Latest on vaping illnesses: Hundreds more cases expected; lawmakers try to clamp down on e-cigarettes

The vaping-related epidemic of severe lung disease is far from over as health officials warned Tuesday of hundreds of new cases to come with no clear idea of what precisely is causing the illnesses.

The testimony before Congress by Dr. Anne Schuchat, principal deputy director at the federal Centers of Disease Control and Prevention, was just one of the daily developments in the outbreak that has so far killed nine people across the U.S., including one in Oregon.

Here’s the latest:

Vaping advice: Twenty-seven days after health officials announced the lung illness, the guidance from health experts continues to be “don’t vape.”

The Centers for Disease Control still “recommends that, regardless of the ongoing investigation, anyone who uses an e-cigarette or vaping products should not buy these products,” Schuchat told lawmakers.

In Oregon: The Oregon Health Authority announced it is now investigating five vaping-related illnesses in the state, up from four.

It has yet to release details about what products three of the victims used, where they bought them and whether the patients are still hospitalized.

The health agency earlier said the Oregon victim who died had vaped oils infused with THC, the chemical in marijuana that gives users a high and had purchased legal products from two retail marijuana shops.

Another Oregon victim, Justin Wilson, said in an interview that he used the popular e-cigarette brand Juul to vape both Juul-brand nicotine juice as well as cartridges from non-Juul brands compatible with the company’s devices. The 25-year-old had acute respiratory failure and would almost certainly have died if his friends hadn’t been there to call 911, his doctor told The Oregonian/OregonLive. Wilson said he no longer vapes.

The Multnomah County Board of Health joined the e-cigarette pile-on Tuesday, telling the county health department to ban all flavored tobacco products and urging e-cigarette users to stop.

“The tobacco and e-cigarette industry is constantly evolving,” the board’s announcement read. “Our laws and support systems must also evolve to protect our community.”

Nationwide: The Centers for Disease Control has received “hundreds” of new cases of vaping-related lung disease just in the last week, Schuchat told a congressional subcommittee.

And she said the health agency expects that to continue for the foreseeable future.

The official count, though, remains around 530 vaping-related lung illnesses tied to vaping in 38 states, many of them linked to e-cigarettes, or vape pens, that consumers used to inhale THC oils. Some of the marijuana products were bought “on the street,” officials have said.

It will grow as the CDC analyzes the glut of new cases, she said.

Breakdown: The Centers for Disease Control now has complete data on sex and age for 373 cases, Schuchat told lawmakers.

The findings show three-quarters of the victims are male, two-thirds are 18 to 34 years old and 16 percent are minors.

Investigation: Federal and state governments are “working around the clock,” Schuchat said, “to identify the cause or causes of this outbreak.”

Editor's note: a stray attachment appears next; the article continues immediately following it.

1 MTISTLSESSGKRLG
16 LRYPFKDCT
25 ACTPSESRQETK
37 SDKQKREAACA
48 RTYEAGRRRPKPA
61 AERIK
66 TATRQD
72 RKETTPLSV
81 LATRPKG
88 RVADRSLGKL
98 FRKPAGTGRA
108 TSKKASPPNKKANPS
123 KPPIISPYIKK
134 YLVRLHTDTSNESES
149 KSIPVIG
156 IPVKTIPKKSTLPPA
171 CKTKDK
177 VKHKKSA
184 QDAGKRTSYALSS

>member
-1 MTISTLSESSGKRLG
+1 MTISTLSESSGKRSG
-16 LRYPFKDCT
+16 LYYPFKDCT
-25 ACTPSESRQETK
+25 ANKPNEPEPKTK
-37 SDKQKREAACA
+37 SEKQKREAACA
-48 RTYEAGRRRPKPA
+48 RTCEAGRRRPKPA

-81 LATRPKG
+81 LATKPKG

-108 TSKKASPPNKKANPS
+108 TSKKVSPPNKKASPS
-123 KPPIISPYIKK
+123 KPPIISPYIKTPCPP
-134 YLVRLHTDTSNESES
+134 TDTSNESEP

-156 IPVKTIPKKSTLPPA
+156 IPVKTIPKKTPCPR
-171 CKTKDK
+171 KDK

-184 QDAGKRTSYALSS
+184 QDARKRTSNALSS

The CDC has partnered with numerous state health departments and with the Food and Drug Administration to collect and summarize data from across the country.

Schuchat said the investigation has been difficult because it involves so many states, a “multitude” of e-cigarette products, many ingredients, a product that is illegal at the federal level – marijuana – and devices that can be modified by users.

Making matters worse, she said, the agency is trying to collect information from states that have outdated health records systems, including some that track information on paper and send it using fax machines.

Suspected causes: No one chemical or substance has been found in all samples analyzed, the CDC has said.

A common culprit in some cases is oil that has lodged in the lungs. Most e-cigarettes deliver nicotine or THC by vaporizing oil or a mix of oil and other liquids.

In North Carolina, doctors diagnosed five patients with acute lipoid pneumonia, a condition where the immune system attacks oil droplets in the lungs and fills the lungs up with fluids as a result. That immune system reaction can lead to acute respiratory failure of a severity that patients can die from if there’s no immediate medical intervention. The North Carolina patients all survived, according to a study published by the treating physicians.

Regulation: There’s been a flurry of activity both at state and federal levels to curb the potential impact of vaping.

U.S. Jeff Merkley, D-Ore., announced a bill that would help prevent tampering with e-cigarettes.

The bill would require the federal agency that regulates nicotine products to standardize e-cigarette design in a way that could prevent tampering or mixing with home-made products.

The bill was announced the same day that Massachusetts Governor Charlie Baker declared a four-month ban on all e-cigarettes, to start Wednesday.

The actions follow multiple weeks of other bureaucratic steps aimed at reigning in the products authorities and physicians fear have put Americans – youths, in particular – at risk. The Senate on Sept. 11 demanded action from the Food and Drug Administration, accusing the agency of having a lackadaisical approach to a dangerous product that the agency has the power to regulate.

That same day, President Donald Trump proposed a ban on thousands of flavored e-cigarette products.